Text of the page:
There’s a kind of tree known commonly in some parts of the world as “rain trees”. The botanical name for these trees is Albizia saman. According to Wikipedia, “The name ‘rain tree’ was coined in tropical India, especially Bengal. Its origin is the moisture that collects on the ground under the tree, largely the honeydew-like discharge of cicadas feeding on the leaves.”
However these are not the trees I want to talk about in this post.
One of my favorite places to hike, at least partly due to its close proximity to my residence, is a particular lake in San Luis Obispo county, California. Unfortunately, due to the drought, the lake is almost completely dried up right now, and has been for some time. Though still some water at the northern end, really, it’s just a shadow of its former self, which is sad because when there is water it’s actually quite a lovely, peaceful place.
There is a unique phenomenon at this lake that I have enjoyed witnessing over the years, but it’s a phenomenon that, at the moment at least, is a bit of a head scratcher. We’ve a species of pine tree that grows here, and roughly surrounding California’s central valley, (a lower montane area called the California interior chaparral and woodlands ecoregion – elevation between 300-3000 ft.) commonly known as “digger pines“, Pinus sabiniana, (though as that name is considered pejorative, it goes by a bunch of other common names as well: foothill pine; gray pine; grayleaf pine; ghost pine; bull pine; sabine, etc.), and there are lots of them at this lake. They’re beautiful to look at, standing tall and proud, and kind of mysterious too. But you already know that’s my way of thinking. 😉
So what is the “phenomenon” of which I speak? This: I have noticed that some of these trees, those next to river banks in particular, actually rain very tiny droplets of water down from above. These are minute in size, yet in total abundance it’s like a shower, a lilliputian rain! I first noticed it when I happened to feel the smallest of drops hitting my face while I was walking beneath them years ago. If distracted one could easily miss it. I stopped and looked up, but there was not a cloud in the sky. Then where…
To see this rain, the sun needs to be positioned above, but opposite you, to light the drops, and there should be a dark background, like thick forest, behind them for contrast. It’s the lightest of sprinklings sizewise, yet thousands of micro-droplets are silently falling around you, quite a wonder to behold. Today, I finally caught it on a video camera and got some screen shots. (My apologies for the shakiness of the videos – as I lack a tripod to steady the camera, my shoulder had to do as my daughter filmed.)
I also took some pics. Click to enlarge.
What might be causing it? My guess is that, as the particular trees I see this lilliputian rain coming from are tall and narrow, that they have long taproots which reach down into the water table next to the river, bringing the liquid up and distributing it throughout the tree, which is normal, but then they are releasing the rest as a visible excess. I haven’t noticed it for some time since we’ve been in a drought and the lake is dry, but a few days ago we had a real rain (you remember Californians, that stuff that falls from the sky?) and so now it’s back. When there’s water in the river, it’s a regular occurrence.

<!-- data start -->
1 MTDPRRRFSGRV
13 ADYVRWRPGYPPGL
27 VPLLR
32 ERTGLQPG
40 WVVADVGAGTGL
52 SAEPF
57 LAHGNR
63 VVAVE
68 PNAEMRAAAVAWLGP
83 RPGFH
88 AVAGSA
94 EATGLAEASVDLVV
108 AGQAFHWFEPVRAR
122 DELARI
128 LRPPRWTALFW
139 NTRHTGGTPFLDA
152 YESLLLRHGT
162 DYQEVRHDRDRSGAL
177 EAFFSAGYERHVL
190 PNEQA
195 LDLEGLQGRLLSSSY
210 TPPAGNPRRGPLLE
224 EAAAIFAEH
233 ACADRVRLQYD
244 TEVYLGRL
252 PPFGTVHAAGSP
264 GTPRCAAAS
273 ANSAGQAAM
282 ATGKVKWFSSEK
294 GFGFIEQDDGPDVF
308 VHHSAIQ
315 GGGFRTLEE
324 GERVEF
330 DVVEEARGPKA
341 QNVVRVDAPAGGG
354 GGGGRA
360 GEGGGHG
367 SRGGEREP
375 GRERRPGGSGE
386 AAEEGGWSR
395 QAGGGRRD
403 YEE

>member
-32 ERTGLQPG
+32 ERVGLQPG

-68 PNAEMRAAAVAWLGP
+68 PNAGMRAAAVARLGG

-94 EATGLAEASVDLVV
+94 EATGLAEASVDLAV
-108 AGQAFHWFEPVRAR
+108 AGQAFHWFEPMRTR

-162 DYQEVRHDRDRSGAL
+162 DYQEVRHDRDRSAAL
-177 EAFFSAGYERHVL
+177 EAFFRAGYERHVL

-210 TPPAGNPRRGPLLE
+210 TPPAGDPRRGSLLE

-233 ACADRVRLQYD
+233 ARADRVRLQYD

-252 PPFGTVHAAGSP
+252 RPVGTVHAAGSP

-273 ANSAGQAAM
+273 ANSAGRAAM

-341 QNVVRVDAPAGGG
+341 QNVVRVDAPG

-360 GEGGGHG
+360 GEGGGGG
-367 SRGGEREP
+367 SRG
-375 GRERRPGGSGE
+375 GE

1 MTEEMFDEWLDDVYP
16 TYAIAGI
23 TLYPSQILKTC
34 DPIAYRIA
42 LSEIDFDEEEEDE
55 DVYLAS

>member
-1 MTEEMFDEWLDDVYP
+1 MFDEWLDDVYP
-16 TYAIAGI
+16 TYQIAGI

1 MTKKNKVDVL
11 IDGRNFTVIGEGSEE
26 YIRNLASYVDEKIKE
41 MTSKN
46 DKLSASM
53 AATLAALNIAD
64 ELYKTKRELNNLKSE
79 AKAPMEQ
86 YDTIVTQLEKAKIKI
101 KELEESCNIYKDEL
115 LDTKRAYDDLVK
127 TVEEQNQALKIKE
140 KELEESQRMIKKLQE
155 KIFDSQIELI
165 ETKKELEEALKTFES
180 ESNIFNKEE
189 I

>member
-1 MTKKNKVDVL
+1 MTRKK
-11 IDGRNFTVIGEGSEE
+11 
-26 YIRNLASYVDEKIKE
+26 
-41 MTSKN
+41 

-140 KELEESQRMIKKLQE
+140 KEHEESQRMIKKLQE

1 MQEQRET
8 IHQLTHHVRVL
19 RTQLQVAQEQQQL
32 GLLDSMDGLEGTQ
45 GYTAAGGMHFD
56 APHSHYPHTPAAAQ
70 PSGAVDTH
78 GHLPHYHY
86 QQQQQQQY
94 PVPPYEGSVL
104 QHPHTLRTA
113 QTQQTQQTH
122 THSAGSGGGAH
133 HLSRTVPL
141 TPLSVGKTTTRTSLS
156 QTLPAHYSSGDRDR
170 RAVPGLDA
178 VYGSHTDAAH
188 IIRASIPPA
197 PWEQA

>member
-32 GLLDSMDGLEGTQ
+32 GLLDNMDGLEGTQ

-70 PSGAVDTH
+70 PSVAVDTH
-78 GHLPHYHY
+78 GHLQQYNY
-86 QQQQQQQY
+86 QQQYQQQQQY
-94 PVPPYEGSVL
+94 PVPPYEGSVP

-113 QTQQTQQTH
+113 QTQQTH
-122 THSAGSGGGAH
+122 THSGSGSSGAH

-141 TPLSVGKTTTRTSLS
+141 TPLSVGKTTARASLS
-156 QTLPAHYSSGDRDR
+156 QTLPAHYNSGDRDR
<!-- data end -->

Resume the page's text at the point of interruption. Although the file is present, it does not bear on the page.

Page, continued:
Wanting to know, I made some inquiries at the local university and was directed to Matt Ritter, Ph.D. Professor and Director, Cal Poly Plant Conservatory. Matt suggested that it might be honeydew from aphids, a tiny insect that excretes the stuff from its back end, which, if true, would tend to take the mystique out of it :/. But, though I’m no expert, I’ve not seen any evidence of aphids, no insects, none of the soot that usually results when aphid honeydew gets old and dusty, and no train of ants to feed from and protect their little herd. I also sent links to the videos and pictures. Matt replied “Wow. So weird.”, “This is a peculiar phenomenon indeed. I forwarded your message on to David Keil another botanist in my department and he wasn’t sure what it was either.”
It was suggested that I call Chuck Woodard, the resident ranger at the lake. Interestingly, Chuck told me that he, too, has witnessed and marveled at the tiny rain from these trees, and knew of their precise location. His feeling is that this may be an unusually heavy respiration going on, something perhaps unknown to science.
Anyway, until I discover that these are mass aphid droppings, in the manner of Albizia above, landing on my face, I’m sticking with water – rain. A gentle touch of beauty from nature.
You know, Pinus sabiniana has so many common names already, can I add another?
Later cogitations: The areas where this pine grows surrounds what used to be a giant lake, Lake Corcoran (also Lake Clyde) it’s called.
Areas where Pinus Sabiniana is found.
It’s also found along the Salinas river*, where, of course, water flows.
That makes me wonder if it evolved as a riparian tree, but has adapted over time to the now drier state.
If so, maybe we can toss in yet another common name, Corcoran Pine.
It’s all just interesting hypothesis at the moment until a proper study is done. BTW, I may have witnessed this without the trees around, so who knows?
* The Salinas river in San Luis Obispo and Monterey counties.